This is what my younger son, Dylan, always replies in frustration every time we ask him to say a prayer. Lately, we have been trying to teach Dylan the importance of praying and how he can go to Christ in prayer every time. Dylan, however, becomes a bit nervous when confronting the topic of prayer due to the great deal of confusion that he experiences when it comes to talking to God.
“it’s just like you are talking to us…” we try to explain, but he keeps insisting that he doesn’t know how to talk to God. It’s kind of funny because every time that we ask Dylan to pray, he always reverts to his little, “God is Good, God is Great, thank you for this food, amen!” It doesn’t really matter the occasion. It could be a bedtime prayer, a prayer for someone’s well-being, a prayer before going to school…that’s what he always says when forced to pray aloud.
The reason I sigh is because Dylan’s open admission of his lack of a prayer life may as well have come from my own lips. I too am confused about what a prayer life looks like. I am also confused about what I am supposed to do or say when I pray. I often feel like my prayers are insufficient, shallow and perhaps even irreverent. Like Dylan, I am not sure I know how to pray either.
Our Heavenly Father, though, in His great provision and graciousness always gives us what we need right when we need it. So, as it happens, this week I am hopefully starting a Bible Study in the topic of, yes, you guessed it, prayer. We are going to be studying the book, A Praying Life by Paul E. Miller.
I immediately knew it was the right book for me since in the third line he says: “God taught me to pray through suffering.”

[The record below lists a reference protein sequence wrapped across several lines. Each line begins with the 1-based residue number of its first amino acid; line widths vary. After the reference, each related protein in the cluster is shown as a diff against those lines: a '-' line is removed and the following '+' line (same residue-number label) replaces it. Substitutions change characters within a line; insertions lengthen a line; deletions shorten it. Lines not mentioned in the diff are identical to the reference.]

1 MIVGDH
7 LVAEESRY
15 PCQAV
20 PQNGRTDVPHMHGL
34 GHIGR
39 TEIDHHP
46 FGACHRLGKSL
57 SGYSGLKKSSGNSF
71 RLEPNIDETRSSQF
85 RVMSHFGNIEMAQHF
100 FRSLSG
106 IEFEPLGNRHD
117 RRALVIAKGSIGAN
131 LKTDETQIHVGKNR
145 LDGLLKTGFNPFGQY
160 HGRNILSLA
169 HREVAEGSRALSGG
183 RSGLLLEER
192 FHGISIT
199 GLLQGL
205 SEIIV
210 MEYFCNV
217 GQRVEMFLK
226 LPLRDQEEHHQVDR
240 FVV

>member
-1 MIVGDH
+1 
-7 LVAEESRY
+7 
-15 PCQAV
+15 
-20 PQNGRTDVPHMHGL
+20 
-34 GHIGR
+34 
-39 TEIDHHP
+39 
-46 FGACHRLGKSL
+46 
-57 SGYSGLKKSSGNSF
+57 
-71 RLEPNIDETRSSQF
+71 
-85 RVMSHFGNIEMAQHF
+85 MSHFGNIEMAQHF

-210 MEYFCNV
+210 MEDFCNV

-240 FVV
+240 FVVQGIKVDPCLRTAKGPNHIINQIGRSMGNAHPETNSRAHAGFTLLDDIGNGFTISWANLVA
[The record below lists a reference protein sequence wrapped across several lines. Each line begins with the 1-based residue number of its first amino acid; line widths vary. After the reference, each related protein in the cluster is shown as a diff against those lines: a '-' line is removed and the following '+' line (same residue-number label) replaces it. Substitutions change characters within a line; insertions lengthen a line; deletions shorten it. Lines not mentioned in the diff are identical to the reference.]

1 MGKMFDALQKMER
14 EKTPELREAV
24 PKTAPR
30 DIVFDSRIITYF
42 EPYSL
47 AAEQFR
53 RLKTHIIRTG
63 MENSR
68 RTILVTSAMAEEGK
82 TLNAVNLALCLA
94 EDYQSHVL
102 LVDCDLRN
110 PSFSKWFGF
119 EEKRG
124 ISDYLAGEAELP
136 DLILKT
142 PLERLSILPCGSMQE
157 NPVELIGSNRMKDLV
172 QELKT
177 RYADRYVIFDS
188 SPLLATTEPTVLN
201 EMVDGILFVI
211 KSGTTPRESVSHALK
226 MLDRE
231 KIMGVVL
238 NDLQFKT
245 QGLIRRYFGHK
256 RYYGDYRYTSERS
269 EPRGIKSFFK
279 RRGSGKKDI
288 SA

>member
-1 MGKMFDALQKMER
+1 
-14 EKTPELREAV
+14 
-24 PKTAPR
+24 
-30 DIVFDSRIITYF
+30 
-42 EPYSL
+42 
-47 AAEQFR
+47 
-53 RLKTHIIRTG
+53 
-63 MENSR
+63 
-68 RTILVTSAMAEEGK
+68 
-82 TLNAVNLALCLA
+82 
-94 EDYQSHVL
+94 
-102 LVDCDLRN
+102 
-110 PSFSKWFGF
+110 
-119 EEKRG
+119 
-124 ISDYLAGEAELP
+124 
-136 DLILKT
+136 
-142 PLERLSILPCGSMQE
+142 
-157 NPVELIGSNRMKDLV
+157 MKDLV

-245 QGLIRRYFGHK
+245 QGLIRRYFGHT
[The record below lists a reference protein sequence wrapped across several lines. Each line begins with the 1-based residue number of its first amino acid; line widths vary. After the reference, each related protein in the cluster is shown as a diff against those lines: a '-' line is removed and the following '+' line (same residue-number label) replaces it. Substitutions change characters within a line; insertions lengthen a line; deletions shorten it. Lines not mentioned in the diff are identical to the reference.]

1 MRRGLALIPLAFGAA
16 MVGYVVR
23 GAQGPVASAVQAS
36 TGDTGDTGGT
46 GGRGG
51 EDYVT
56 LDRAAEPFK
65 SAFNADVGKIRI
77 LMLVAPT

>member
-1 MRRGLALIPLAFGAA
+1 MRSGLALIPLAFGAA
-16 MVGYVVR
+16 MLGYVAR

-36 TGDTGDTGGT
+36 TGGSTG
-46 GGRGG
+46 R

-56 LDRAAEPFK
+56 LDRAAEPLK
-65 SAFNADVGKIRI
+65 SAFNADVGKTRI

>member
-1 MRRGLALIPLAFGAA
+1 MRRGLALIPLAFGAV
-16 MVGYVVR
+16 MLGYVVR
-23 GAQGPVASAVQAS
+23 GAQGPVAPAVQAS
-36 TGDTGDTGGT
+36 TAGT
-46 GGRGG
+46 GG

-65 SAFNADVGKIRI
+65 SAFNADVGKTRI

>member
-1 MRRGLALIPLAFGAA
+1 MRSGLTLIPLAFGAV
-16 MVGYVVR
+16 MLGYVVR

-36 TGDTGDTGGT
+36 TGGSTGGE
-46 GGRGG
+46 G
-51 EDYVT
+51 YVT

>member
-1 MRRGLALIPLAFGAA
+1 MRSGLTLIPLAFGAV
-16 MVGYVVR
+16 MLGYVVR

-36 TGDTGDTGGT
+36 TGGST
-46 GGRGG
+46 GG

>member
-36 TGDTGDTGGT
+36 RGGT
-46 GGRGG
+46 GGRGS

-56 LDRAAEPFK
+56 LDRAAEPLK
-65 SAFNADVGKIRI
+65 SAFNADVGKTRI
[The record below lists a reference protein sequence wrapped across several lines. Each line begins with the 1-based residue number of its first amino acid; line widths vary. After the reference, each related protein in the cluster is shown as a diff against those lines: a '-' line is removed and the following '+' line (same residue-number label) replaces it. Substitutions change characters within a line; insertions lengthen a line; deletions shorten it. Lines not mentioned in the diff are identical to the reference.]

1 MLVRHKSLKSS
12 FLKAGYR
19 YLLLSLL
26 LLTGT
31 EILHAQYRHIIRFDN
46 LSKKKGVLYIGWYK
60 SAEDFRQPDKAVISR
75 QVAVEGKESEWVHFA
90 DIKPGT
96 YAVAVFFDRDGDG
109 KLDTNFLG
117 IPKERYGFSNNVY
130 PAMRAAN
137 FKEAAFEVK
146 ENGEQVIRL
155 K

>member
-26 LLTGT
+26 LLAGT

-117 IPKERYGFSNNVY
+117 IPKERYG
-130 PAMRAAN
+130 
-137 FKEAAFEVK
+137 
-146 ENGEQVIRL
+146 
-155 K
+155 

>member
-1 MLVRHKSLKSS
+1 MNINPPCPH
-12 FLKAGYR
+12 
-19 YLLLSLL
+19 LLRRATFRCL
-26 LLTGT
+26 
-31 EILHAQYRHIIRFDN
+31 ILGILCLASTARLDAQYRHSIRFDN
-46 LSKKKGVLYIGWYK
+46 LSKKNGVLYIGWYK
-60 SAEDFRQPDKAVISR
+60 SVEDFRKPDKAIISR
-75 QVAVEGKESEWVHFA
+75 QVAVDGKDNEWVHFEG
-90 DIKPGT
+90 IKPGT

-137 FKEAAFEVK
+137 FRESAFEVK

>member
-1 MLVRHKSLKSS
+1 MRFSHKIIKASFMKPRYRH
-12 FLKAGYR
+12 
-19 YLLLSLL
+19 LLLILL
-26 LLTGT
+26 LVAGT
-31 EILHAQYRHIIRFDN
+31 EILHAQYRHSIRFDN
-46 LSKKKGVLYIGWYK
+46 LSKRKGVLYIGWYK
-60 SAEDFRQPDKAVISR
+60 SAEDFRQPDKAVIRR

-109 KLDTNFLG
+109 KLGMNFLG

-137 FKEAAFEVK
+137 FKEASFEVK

After that, he moves on to commenting how most of us are confused about what makes for “good prayer,” and often feel like praying is not much more than “whistling in the wind.” I think what I’m enjoying the most about this book is the fact that the author keeps things real. So far, I have not felt like he is out of touch and convoluted. He tells it like it is. For instance, he pointed out something like, we don’t get a good grasp of prayer since our dialogue seems to be with the air rather than with a real person, especially since, in most cases, we don’t really hear the audible voice of God in His response to prayer. Therefore, our minds fill up with questions like, “how do we distinguish our own thoughts from God’s thoughts?”
I am not very far in the book yet, but I know its lessons have the potential of becoming prayer-life-altering. As the author digs in deeper into an exploration of the way we communicate with Our Lord, he said something I thought was simply wonderful: “The praying life feels like dinner with good friends.”
“It is a journey of a lifetime.”
Christ taught us once how to pray in Matthew 6: 9-13. I know He is still teaching us. He finds great pleasure in us, despite our faults. After all, He came to the world for the sick, the needy and the lost. He came to rescue those who were trapped. He came to free those who were in slavery. He came to redeem those who needed redemption. And He came so we could someday go home.
This weekend we celebrate Dylan’s homecoming day. It has been eight years since we brought him home and became a family of four. This is always a time of greatly intimate celebration in our house. As Dylan gets older he understands more and more the story of his life. He is growing comfortable with his reality and enjoys the perks of having two “birthday-like” celebrations topped with cake, balloons and, of course presents!
Obviously, a celebration is not complete without going out to eat, right? So we went to a restaurant of Dylan’s choosing (and amazingly enough, it was NOT McDonald’s). When the food arrived, Dan asked who wanted to pray. Without hesitation, and to our great surprise, Dylan volunteered with a cheerful, “I do!” Before we could say, OK, Dylan had folded his little hands, bowed his head and began his usual…
“God is Great, God is Good, thank you for….” And after an almost imperceptible pause, he continued, “this food… I love Mamma, I love Daddy, I love Grant and I love being here. Thank you God.”
My heart melted. I gave him a gentle hug. And as I kissed his spiky hair, I told him, “that’s the best prayer I’ve ever heard anyone say…”